This Week’s Headlines
Tomatoes hailed at Virginia festivals
By JANE W. GRAHAM
(Aug. 23, 2016) Tomatoes and their fans roll across Virginia in the summer months with several celebrations of the garden staple. In Bristol, Va., where State Street divides Virginia and Tennessee, the annual Tomato Fest was held Aug. 13 to celebrate a crop that is both commercial and cultural, depending upon the growers and markets.
Farmers markets and retail outlets are not the only markets for Virginia tomatoes.
According to state statistics, Virginia farmers plant about 2,200 acres of tomatoes were worth $34.1 million in cash receipts last year.
Tomatoes are an enormous part of the heritage and economy in the two counties on the state’s Eastern Shore. And in recent years, Red Sun’s 48-acre complex of hydroponically-grown greenhouse tomatoes are adding to the economy in Southwest Virginia.
Mike Musick, director of the Bristol Farmers Market and recreation department superintendent in Bristol, Tenn., said the tomato fest was one way the market observed National Farmers Market Week. During the event, he handed out tomato biscuits to distribute to folks visiting the market on a hot summer morning.
Tomato growers from both Virginia and Tennessee were among nearly 30 vendors doing business at the popular downtown location. For many of the vendors, heritage tomatoes make up the largest part of their tomato crops.
“I don’t grow anything but heritage tomatoes,” Robb Cross, owner of Rob Cross Farm in Hensville, Va. said. “Because that’s what people buy.”
Nancy Stumpo an employee for Glen Mary Garden in Bristol, Va. Said the farm plants from 1,500 to 3,000 annually of each of the varieties of heritage tomatoes that they grow.
Sitting on the tailgate of a truck eating his lunch, Jackie Thomas of Meadow View, Va. said he plants 21 different varieties of the heritage tomatoes. He sells them on Wednesdays and Saturdays at the Bristol market and on Thursday at the Chilhowie, Va. market.
Virginia’s Hanover County Tomato Festival claims the title of biggest tomato festival in the state, according to Tom Harris, public information officer for the county. He said the festival which began for the county’s rural Black Creek Volunteer Fire Department and drew 5,200 visitors in 1975 has grown.
He reported 40,000 attended this year’s festival. It has gotten so big it has been moved to the Pole Creek Park in Mechanicsville and usually attracts over 200 vendors.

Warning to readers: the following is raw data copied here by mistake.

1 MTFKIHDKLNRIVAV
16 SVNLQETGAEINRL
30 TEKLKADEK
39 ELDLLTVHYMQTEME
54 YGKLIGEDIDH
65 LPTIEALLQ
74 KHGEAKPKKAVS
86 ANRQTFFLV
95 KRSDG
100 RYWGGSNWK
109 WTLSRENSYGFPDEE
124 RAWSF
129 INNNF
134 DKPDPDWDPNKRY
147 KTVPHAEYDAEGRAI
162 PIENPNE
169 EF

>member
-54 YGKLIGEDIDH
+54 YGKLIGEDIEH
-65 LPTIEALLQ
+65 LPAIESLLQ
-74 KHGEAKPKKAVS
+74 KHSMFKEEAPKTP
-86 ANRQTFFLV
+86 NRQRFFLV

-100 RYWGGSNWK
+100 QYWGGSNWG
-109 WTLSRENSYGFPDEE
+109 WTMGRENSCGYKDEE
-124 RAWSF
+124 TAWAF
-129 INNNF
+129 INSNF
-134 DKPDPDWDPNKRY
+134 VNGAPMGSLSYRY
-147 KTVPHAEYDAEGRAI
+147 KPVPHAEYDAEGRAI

Many in Hanover maintain the Hanover tomato tastes better than other tomatoes, he said, noting a lot of tomatoes are grown in the county and sold at farmers markets in Hanover and the Richmond metro area.
He said sales of tomatoes at the festival were good too. He pointed out that other tomato products are sold as well and that numerous entertainment and children’s events were held.
Last week marked the ninth year for the EastMont Tomato Festival in Shawsville, Va. The event has grown to include “Mater Madness,” a boot camp-style morning workout, the Mater Miler run/walk, TomatOlympics and contests for growing, cooking and eating tomatoes.
The Independence Farmers Market in Grayson County on the Virginia-North Carolina border held its Tomato Festival on Friday, Aug. 5. It featured a People’s Choice Tomato Salsa Tasting Festival and a Monster Tomato Weighing.
“Rick and Jen Cavey won the Monster Tomato weigh in for the second year in a row,” said Michelle Pridgen, market director. “Tomatoes were smaller this year due to the strange weather. Last year’s winner was ‘Pineapple’ at 2.98 pounds. This year’s winner was a locally-saved Oxheart type at 2.2 pounds.”
Pridgen added she came in second with a 2.02 pound tomato named “Alice.”
“The seed had been saved by a friends’ family for many years and the lady doing the seed saving in the Boone area was named Alice,” she said. “When I got the seed that was the name I was given.”
Pridgen said the entries in both the heaviest tomato and salsl contests were down this year and blamed it on the very hot summer.
“I feel the highlight of the day is the free tomato tasting,” she said. “We (the vendors) all donate tomatoes to the table and label and slice them so folks can try them side by side. We had about 15 varieties. Six vendors sell tomatoes at our Market. We usually average 200 customers and we average 25 vendors.”